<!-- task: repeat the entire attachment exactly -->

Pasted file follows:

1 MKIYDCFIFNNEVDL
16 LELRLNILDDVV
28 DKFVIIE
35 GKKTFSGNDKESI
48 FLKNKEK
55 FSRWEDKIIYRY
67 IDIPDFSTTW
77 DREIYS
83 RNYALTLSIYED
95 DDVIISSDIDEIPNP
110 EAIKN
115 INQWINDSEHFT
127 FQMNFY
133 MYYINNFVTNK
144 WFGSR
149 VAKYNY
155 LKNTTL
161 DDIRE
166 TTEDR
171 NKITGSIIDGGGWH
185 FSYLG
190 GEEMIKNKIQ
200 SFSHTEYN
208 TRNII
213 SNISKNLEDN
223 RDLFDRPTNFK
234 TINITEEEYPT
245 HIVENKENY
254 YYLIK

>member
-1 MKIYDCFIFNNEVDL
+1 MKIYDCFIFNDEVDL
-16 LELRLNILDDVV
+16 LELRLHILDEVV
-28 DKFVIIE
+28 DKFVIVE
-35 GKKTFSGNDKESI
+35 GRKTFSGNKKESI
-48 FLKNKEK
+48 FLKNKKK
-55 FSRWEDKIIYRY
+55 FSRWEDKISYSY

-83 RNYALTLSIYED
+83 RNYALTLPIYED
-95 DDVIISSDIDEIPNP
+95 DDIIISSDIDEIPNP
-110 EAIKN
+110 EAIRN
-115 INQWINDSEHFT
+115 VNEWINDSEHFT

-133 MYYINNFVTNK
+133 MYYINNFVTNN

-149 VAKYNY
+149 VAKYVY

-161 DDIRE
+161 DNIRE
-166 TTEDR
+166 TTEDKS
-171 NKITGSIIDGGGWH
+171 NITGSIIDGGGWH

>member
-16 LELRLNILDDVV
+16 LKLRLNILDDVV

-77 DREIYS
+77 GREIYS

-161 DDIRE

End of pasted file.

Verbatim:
1 MKIYDCFIFNNEVDL
16 LELRLNILDDVV
28 DKFVIIE
35 GKKTFSGNDKESI
48 FLKNKEK
55 FSRWEDKIIYRY
67 IDIPDFSTTW
77 DREIYS
83 RNYALTLSIYED
95 DDVIISSDIDEIPNP
110 EAIKN
115 INQWINDSEHFT
127 FQMNFY
133 MYYINNFVTNK
144 WFGSR
149 VAKYNY
155 LKNTTL
161 DDIRE
166 TTEDR
171 NKITGSIIDGGGWH
185 FSYLG
190 GEEMIKNKIQ
200 SFSHTEYN
208 TRNII
213 SNISKNLEDN
223 RDLFDRPTNFK
234 TINITEEEYPT
245 HIVENKENY
254 YYLIK

>member
-1 MKIYDCFIFNNEVDL
+1 MKIYDCFIFNDEVDL
-16 LELRLNILDDVV
+16 LELRLHILDEVV
-28 DKFVIIE
+28 DKFVIVE
-35 GKKTFSGNDKESI
+35 GRKTFSGNKKESI
-48 FLKNKEK
+48 FLKNKKK
-55 FSRWEDKIIYRY
+55 FSRWEDKISYSY

-83 RNYALTLSIYED
+83 RNYALTLPIYED
-95 DDVIISSDIDEIPNP
+95 DDIIISSDIDEIPNP
-110 EAIKN
+110 EAIRN
-115 INQWINDSEHFT
+115 VNEWINDSEHFT

-133 MYYINNFVTNK
+133 MYYINNFVTNN

-149 VAKYNY
+149 VAKYVY

-161 DDIRE
+161 DNIRE
-166 TTEDR
+166 TTEDKS
-171 NKITGSIIDGGGWH
+171 NITGSIIDGGGWH

>member
-16 LELRLNILDDVV
+16 LKLRLNILDDVV

-77 DREIYS
+77 GREIYS

-161 DDIRE